I remember a used clothing store that I liked a lot because they had stuff my size, but that was about it. It lasted little thing, little pop up weird things. But it was a it was a it was a dicey area. And you said, Hey, I’m gonna start my career down here. Let’s do this. Well, I’d already started my career down here. If you think about it, if you go back all the way, you know, I started working there in 96 with opening up a cyber cafe because my predecessor, Dan Vinick, had this idea of opening up this internet thing. And he had a connection with this giant provider who could give us fast internet, which still faster than you get today, a big pipeline. So we had an internet cafe in the very corner where the stage is now, and I ran that for three or four years. I was a working musician, I was bored, I was looking for something else to do, and I did that for four years. That was the first four years of my career until I segued into the, to what naturally made sense for me to do is get into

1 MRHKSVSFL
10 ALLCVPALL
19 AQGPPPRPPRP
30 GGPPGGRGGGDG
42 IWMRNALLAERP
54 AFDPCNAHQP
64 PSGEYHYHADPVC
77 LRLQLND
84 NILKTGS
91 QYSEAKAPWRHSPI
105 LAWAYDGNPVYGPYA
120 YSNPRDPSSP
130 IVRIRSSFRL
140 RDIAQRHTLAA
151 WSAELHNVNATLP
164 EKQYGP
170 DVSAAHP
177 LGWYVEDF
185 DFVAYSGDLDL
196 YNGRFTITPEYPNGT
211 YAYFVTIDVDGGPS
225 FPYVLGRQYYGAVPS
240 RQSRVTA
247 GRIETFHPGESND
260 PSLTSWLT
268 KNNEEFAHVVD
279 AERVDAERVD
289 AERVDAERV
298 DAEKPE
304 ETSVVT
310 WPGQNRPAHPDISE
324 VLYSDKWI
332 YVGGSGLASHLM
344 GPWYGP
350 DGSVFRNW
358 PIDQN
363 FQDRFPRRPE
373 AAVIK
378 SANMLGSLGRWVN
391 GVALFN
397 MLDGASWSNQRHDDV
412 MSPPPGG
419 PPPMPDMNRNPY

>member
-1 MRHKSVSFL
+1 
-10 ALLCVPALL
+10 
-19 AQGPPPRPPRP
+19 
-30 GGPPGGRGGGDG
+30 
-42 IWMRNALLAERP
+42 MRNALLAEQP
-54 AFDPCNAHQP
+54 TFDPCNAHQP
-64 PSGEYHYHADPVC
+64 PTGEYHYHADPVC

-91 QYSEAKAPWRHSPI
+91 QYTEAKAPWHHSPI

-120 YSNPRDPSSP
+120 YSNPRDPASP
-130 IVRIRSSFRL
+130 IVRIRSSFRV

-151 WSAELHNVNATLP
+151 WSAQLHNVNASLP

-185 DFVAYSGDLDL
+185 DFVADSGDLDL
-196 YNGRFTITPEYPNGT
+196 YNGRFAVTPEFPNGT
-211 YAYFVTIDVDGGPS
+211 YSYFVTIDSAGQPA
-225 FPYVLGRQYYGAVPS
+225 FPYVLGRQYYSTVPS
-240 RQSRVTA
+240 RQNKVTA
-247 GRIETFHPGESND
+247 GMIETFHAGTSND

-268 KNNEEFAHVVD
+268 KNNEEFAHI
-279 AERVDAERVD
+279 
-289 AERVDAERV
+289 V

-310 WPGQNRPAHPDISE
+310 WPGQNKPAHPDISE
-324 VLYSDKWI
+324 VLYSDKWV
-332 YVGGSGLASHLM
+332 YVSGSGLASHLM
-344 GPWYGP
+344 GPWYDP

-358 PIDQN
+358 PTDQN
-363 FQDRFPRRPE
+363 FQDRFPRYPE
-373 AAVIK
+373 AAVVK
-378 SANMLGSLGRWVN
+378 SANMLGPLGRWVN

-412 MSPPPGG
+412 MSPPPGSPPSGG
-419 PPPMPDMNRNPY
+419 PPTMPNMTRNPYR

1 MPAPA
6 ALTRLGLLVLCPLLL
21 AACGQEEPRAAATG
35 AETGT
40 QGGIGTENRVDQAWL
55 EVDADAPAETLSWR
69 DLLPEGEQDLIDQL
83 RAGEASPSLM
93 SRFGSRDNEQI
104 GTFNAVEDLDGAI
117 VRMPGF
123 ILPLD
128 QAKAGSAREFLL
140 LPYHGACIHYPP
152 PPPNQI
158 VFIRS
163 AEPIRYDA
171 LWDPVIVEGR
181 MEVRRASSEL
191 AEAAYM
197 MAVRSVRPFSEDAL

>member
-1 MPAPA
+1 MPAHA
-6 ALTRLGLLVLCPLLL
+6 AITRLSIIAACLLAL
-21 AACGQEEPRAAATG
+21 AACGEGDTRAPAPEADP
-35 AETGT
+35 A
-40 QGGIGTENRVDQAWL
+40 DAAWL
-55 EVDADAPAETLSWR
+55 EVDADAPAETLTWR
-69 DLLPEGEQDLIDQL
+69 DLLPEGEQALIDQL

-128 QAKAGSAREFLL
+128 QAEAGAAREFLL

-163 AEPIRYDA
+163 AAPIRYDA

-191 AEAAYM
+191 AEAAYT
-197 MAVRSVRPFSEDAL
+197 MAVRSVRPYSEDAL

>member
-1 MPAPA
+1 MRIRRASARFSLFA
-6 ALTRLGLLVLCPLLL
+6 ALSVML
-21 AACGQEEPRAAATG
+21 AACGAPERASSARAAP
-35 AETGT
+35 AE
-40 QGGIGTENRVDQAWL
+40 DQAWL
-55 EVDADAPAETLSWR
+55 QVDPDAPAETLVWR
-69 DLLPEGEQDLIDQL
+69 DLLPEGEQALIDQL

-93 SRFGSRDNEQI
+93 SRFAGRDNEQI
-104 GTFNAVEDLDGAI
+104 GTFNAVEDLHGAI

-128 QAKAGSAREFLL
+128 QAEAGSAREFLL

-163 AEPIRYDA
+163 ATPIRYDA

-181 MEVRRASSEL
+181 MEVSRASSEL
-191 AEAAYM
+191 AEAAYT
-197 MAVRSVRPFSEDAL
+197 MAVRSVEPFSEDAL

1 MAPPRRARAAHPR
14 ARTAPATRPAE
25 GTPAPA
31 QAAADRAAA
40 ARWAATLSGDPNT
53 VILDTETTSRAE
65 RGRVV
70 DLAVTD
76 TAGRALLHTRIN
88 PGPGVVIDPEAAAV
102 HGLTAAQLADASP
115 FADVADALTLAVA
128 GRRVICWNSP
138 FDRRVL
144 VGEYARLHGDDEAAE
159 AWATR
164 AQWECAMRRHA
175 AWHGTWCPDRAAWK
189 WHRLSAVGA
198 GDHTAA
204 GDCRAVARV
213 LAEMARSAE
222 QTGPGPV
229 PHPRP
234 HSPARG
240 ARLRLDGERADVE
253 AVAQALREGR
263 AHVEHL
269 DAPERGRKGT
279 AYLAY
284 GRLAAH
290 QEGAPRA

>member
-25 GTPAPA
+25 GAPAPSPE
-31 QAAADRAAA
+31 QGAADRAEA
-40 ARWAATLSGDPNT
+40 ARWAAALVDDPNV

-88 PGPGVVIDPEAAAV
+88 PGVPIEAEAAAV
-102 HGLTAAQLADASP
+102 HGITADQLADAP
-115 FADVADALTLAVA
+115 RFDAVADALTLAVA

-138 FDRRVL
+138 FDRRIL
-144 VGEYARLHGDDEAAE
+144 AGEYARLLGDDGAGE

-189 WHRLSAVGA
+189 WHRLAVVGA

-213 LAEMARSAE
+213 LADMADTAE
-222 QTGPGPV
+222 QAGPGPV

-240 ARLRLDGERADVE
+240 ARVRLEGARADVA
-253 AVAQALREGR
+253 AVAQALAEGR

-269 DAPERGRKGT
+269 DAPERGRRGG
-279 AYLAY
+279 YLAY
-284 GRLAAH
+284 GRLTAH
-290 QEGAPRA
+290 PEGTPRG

the programming of the nightclub and other places.

But that was your first role, was the Internet Cafe? That’s right. So is that still operating somewhere?

As I recall, I had to leave on a big European tour on that, in that winter of 2000, and


it shut down right after.

That’s what happens. You’re stars. You go on your European tours, and then we just can’t keep it together without you. But even at that time, an internet cafe in downtown Tucson, it was a little quixotic

idea, plan, but it kind of worked with this little artist hub of what Hotel Congress was. And I was going to finish by saying, starting my career there, well, my career in many ways between this and Nino’s, started at Hotel Congress. The first band ever to play, Al Perry will tell you, was Al Perry and the Cattle. The first show ever. And he proudly said that for a long time. Until I reminded him that he forgot who Little Punk Teenage Kids opened up for him. That was my band. Oh, you opened for Al Perry, so you were the first. Literally the first band ever to play at Hotel Congress. Ha ha ha, those openers. I know. Those openers.